A few years ago, I attended the funeral of a Christian man who had committed suicide. The experience gave me a new perspective on the issue of Christians and suicide. The man who had killed himself was the son of one our church staff members. In the short time he had been a believer, he touched many lives for Jesus Christ. His funeral was one of the most moving memorials I had ever attended. With more than 500 mourners gathered, for nearly two hours, person after person testified of how this man had been used by God. He had pointed countless lives to faith in Christ and shown them the way to the Father's love. I left the service convinced that what had driven him to commit suicide had been his inability to shake his addiction to drugs and the failure he felt as a husband, father, and son. Although it was a sad and tragic ending, nevertheless, his life testified undeniably of Christ's redemptive power in an amazing way. I do not believe this man went to hell. His funeral made me realize that no one can truly understand the depth of someone else's suffering, or the reasons that could drive a soul to such desperation. Only God knows what is in a person's heart . Only he knows the extent of pain which might bring a person to the point of suicide. In conclusion, it bears repeating—suicide is a terrible tragedy, but it does not negate the Lord's act of redemption. Our salvation rests securely in the finished work of Jesus Christ on the cross. So then, "Everyone who calls on the name of the Lord will be saved." (Romans 10:13, NIV)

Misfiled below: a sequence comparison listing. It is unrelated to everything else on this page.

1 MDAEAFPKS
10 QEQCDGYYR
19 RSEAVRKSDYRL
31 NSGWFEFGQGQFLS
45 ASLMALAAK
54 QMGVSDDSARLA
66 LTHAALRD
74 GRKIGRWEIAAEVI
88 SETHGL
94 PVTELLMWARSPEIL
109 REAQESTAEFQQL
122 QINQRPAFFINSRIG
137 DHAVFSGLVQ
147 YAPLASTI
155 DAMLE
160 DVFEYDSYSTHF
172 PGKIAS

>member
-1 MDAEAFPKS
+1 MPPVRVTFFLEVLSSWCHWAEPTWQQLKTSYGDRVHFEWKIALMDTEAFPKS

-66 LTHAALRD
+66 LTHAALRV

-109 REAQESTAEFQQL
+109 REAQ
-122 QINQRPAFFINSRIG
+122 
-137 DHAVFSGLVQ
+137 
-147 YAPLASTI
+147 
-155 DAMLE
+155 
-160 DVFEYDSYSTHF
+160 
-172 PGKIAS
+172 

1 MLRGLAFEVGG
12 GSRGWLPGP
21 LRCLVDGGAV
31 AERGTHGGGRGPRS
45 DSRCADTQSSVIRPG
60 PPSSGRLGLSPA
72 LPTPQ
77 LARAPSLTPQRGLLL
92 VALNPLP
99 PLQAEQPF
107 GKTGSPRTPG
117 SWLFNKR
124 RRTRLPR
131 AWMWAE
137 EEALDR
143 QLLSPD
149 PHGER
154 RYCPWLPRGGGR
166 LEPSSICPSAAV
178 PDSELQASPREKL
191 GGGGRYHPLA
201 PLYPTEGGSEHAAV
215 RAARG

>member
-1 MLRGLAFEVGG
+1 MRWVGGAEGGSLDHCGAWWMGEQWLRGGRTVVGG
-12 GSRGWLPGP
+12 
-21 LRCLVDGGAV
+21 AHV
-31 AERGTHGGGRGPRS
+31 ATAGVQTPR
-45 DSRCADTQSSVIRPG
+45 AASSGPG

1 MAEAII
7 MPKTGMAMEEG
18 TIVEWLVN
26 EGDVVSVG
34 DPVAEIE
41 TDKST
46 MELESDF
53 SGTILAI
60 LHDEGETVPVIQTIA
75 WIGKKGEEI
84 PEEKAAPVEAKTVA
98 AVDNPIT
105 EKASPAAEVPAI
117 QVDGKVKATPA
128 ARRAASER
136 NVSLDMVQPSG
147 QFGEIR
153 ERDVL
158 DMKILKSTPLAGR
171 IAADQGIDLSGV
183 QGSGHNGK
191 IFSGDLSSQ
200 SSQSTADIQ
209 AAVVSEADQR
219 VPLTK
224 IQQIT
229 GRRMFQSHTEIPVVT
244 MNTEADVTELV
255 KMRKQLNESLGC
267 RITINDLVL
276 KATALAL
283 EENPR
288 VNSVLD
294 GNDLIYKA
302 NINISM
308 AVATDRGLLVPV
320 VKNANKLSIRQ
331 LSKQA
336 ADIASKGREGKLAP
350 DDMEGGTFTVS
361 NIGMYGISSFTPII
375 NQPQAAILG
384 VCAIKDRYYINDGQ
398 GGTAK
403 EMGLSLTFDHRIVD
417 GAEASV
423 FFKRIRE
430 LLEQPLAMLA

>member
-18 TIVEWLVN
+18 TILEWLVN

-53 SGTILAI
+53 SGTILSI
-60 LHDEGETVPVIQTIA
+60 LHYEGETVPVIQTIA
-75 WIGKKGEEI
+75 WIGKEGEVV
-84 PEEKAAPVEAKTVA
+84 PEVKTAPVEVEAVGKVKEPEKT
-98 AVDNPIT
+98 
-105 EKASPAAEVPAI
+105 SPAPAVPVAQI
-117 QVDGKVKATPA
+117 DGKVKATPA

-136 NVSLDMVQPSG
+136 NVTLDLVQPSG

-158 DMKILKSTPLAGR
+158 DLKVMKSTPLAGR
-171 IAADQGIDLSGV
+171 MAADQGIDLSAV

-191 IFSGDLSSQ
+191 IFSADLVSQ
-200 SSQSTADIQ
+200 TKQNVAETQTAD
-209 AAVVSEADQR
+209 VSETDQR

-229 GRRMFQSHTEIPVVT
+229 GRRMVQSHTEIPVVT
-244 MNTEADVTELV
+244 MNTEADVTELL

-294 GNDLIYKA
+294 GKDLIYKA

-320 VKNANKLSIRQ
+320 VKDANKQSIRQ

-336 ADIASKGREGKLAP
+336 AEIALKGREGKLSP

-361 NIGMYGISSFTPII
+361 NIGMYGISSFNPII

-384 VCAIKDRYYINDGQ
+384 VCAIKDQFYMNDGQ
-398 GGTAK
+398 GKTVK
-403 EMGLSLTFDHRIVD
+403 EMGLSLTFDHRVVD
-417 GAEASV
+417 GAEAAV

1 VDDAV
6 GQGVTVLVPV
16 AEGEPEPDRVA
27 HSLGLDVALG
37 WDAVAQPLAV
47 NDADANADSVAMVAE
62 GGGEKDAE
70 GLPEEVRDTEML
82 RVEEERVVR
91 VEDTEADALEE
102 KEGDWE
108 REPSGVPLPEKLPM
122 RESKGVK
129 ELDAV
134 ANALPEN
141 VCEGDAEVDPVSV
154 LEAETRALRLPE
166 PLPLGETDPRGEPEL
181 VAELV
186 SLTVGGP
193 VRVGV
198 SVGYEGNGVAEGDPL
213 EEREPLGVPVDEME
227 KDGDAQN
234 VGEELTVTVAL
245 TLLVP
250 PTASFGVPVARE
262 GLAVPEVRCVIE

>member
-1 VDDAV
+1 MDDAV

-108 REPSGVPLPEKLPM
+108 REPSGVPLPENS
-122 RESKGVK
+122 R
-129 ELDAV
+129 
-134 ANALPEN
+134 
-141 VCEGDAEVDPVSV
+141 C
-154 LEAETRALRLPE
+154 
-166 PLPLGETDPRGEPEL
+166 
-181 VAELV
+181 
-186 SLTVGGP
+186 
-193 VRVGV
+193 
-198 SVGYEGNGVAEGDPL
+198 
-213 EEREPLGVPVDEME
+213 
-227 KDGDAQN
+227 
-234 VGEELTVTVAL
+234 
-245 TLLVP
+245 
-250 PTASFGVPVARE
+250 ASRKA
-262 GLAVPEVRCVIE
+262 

-Mary Fairchild on AboutReligion
And like I told the commenter (and WANE felt was so evil), I'm not sure what I would do. She was facing something that would eventually remove- painfully- her ability to be her.
"...Today is the day I have chosen to pass away with dignity in the face of my terminal illness, this terrible brain cancer that has taken so much from me … but would have taken so much more..." (from her FB page)
And in doing a little research, I found comments about variations on "thou shalt not kill", and the examples of those who committed suicide in the scriptures (7 of them with Samson being the only positive). But none of them mentioned the one that made me think about it the most- something Paul said in Philippians:
Php 1:19 For I know that this shall turn to my salvation through your prayer and the supply of the Spirit of Jesus Christ,
Php 1:20 according to my earnest expectation and hope that I shall be ashamed in nothing, but as always now Christ shall be magnified in my body with all boldness, whether it is by life or by death.
Php 1:21 For to me to live is Christ, and to die is gain.
Php 1:22 But if I live in the flesh, this is the fruit of my labor. Yet I do not know what I shall choose.
Php 1:23 For I am pressed together by the two: having a desire to depart and to be with Christ, which is far better.
Php 1:24 But to remain in the flesh is more needful for you.
Now Paul wasn't talking about suicide, but which way he wanted his long captivity in Rome to end. But what he said does give a Christian a measuring stick to use should they happen into this circumstance. Is there more fruit I can yet bear, some lesson I can teach to someone, someone who needs me more than I need escape?
I don't want some damned disease to remove me from myself, any more than she did. I sincerely hope that if that moment comes for me, that someone will remind me of Philippians 1... and help me judge clearly.